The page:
Nature abhors a vacuum, so when reigning MotoGP champion Marc Márquez crashed out of July’s season-opening Spanish Grand Prix, ruling himself out of the title fight, everything changed.
Márquez’s absence has transformed MotoGP, upsetting the balance of power and bringing new riders and manufacturers to the fore. At the opening five races there were two rookie winners and a first victory for KTM.
Like Formula 1, the 2020 MotoGP season bears little resemblance to normality, with 14 races at nine European circuits over 19 weekends. And no one knows if the championship will go full distance because COVID, not rights-holder Dorna, is in charge.
The lure of an empty throne and the intensity of a tightly packed, uncertain championship has done something to the riders. The first few races were fraught with crashes, collisions and harsh words.
The Austrian round at Red Bull Ring was marred by one of the scariest accidents seen in motorcycle racing. The incident was triggered when Johann Zarco and Franco Morbidelli collided at the 190mph Turn Two left-hander, their cartwheeling bikes coming within inches of skewering Valentino Rossi and Maverick Viñales at the Turn Three right.
Zarco was controversially punished for his part in the accident, although he claimed innocence. The previous weekend at Brno, the Frenchman had been sanctioned for a collision with Pol Espargaró, which caused the Spanish rider to crash. That punishment also caused controversy and Zarco couldn’t understand why he had been penalised.
“We are supposed to be warriors!” he shrugged. “This is racing, not dancing.”
Next time out at Red Bull Ring, Espargaró collided with fellow KTM rider Miguel Oliveira. Both crashed and engaged in a war of words. “If I was Pol, after two incidents with the same character, I’d start to think if I am approaching racing in the right way, because at the moment that seems questionable,” said Oliveira. “Not everyone is born with the same intelligence.”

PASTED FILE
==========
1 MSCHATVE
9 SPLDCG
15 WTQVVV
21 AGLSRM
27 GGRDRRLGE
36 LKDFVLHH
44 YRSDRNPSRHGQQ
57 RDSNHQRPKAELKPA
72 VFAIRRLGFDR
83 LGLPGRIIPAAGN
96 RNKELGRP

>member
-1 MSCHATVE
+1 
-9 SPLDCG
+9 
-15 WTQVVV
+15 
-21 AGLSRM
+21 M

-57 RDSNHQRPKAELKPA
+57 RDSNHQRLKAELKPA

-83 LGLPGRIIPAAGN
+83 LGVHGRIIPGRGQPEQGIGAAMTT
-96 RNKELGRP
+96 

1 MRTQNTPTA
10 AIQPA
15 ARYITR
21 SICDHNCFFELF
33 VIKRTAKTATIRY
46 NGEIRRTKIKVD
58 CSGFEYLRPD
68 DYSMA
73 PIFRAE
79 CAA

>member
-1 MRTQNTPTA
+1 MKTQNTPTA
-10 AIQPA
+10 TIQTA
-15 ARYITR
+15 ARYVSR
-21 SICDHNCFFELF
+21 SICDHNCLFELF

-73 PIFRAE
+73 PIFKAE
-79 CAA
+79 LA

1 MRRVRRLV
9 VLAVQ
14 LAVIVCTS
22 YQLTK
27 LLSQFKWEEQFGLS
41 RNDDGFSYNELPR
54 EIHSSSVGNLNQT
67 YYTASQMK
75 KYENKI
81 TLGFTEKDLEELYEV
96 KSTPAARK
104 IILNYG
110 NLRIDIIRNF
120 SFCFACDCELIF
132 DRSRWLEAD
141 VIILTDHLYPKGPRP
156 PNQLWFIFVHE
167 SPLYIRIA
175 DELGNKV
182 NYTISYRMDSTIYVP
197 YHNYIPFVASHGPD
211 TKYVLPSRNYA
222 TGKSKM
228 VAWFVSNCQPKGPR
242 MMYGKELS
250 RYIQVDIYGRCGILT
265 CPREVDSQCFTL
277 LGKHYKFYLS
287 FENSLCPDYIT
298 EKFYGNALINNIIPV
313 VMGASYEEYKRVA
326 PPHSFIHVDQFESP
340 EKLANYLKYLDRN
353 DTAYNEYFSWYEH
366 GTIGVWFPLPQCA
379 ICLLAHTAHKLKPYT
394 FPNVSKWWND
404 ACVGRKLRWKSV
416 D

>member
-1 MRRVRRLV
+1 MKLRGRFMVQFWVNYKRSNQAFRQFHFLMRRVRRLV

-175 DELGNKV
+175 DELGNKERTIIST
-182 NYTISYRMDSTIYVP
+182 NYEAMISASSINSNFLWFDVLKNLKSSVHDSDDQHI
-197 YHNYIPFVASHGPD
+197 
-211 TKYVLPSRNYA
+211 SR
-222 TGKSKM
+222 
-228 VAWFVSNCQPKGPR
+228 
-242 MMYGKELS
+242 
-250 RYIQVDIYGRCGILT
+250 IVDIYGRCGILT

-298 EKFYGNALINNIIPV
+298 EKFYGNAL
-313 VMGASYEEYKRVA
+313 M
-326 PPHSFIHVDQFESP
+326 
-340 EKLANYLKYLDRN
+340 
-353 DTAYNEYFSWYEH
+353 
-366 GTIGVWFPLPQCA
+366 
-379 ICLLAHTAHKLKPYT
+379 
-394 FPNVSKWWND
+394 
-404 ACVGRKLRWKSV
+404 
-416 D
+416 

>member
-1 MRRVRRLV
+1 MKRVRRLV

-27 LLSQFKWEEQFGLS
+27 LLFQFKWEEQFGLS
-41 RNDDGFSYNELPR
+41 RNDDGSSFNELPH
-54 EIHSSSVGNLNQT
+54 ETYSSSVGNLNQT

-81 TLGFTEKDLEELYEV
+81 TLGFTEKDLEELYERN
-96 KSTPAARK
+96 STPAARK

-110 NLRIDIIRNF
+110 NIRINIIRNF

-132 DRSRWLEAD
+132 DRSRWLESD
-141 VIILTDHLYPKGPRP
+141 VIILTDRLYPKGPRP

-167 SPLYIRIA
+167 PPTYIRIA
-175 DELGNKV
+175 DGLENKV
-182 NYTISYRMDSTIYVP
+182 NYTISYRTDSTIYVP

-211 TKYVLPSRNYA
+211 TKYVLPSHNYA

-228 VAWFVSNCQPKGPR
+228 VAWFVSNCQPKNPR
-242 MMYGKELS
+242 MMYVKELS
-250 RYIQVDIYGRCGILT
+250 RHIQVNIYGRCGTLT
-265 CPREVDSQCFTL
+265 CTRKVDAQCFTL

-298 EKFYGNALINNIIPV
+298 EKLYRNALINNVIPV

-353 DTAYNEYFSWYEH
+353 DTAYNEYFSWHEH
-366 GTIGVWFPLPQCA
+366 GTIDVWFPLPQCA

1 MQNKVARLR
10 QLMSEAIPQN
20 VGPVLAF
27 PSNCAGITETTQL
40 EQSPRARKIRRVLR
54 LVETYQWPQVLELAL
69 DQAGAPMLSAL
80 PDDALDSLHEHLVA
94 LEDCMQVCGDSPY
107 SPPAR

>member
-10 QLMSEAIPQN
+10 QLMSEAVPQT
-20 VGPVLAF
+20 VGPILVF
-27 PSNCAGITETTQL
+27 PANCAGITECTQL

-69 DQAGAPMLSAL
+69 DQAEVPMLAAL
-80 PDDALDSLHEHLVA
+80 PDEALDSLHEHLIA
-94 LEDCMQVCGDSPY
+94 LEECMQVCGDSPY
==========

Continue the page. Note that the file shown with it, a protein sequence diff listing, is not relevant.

That enraged Espargaró. “I would never say that we have not all been born with the same intelligence,” he replied. “It is pretty hard and especially because the bike he is riding is the bike I have been making since KTM entered MotoGP in 2017. Imagine if I had his intelligence to make a bike. We would’ve been winning last year already! What he said is a huge disrespect.”
The MotoGP paddock hasn’t been so febrile since the notorious finale to the 2015 championship, when Márquez, Rossi and Jorge Lorenzo fought for the title.
The first rider to fill the Márquez vacuum was Fabio Quartararo. The 21-year-old Frenchman, who came close to beating the Spaniard on several occasions during his rookie season last summer, took back-to-back victories at the Jerez double-header. Those successes marked him as clear championship favourite.
People were getting ahead of themselves though: Quartararo was in trouble when MotoGP crossed Europe for the next three races, one at Brno, two at Red Bull Ring. The youngster rides for Petronas Yamaha and is armed with top-spec YZR-M1s, identical to those used by factory riders Viñales and Rossi. As usual Yamaha is down on horsepower, so while Quartararo was in his element at Jerez, where corner speed is everything, they had nothing for the more powerful Ducati and KTM V4s at the next two tracks. Quartararo struggled to seventh at the Czech GP and eighth and 13th at the Austrian and Styrian rounds, his title lead shrinking to three points.
Honda is in even bigger bother. The brand that won six of the last seven MotoGP titles, thanks largely to the otherworldly skills of Márquez, is enduring its toughest season since the early 1980s, when it went racing with the fabulous but flawed oval-piston NR500.
Honda and Yamaha have dominated MotoGP ever since Honda parked the NR and became more pragmatic about grand prix racing. Since 1983 the two Japanese factories have won all but four of the 74 MotoGP rider and constructor world titles. Finally, this duopoly is under threat.